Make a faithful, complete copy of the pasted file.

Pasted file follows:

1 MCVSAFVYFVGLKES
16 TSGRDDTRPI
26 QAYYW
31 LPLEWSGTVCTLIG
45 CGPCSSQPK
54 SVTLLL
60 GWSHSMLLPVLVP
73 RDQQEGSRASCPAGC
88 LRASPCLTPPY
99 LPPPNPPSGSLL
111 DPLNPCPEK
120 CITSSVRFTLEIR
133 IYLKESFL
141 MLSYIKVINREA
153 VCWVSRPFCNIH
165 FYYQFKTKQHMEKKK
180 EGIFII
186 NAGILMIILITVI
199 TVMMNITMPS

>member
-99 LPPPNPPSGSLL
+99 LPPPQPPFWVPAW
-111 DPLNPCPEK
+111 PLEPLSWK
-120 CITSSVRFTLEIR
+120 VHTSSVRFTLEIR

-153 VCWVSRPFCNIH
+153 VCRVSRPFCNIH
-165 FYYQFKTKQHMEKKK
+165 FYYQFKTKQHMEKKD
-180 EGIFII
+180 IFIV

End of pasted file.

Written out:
1 MCVSAFVYFVGLKES
16 TSGRDDTRPI
26 QAYYW
31 LPLEWSGTVCTLIG
45 CGPCSSQPK
54 SVTLLL
60 GWSHSMLLPVLVP
73 RDQQEGSRASCPAGC
88 LRASPCLTPPY
99 LPPPNPPSGSLL
111 DPLNPCPEK
120 CITSSVRFTLEIR
133 IYLKESFL
141 MLSYIKVINREA
153 VCWVSRPFCNIH
165 FYYQFKTKQHMEKKK
180 EGIFII
186 NAGILMIILITVI
199 TVMMNITMPS

>member
-99 LPPPNPPSGSLL
+99 LPPPQPPFWVPAW
-111 DPLNPCPEK
+111 PLEPLSWK
-120 CITSSVRFTLEIR
+120 VHTSSVRFTLEIR

-153 VCWVSRPFCNIH
+153 VCRVSRPFCNIH
-165 FYYQFKTKQHMEKKK
+165 FYYQFKTKQHMEKKD
-180 EGIFII
+180 IFIV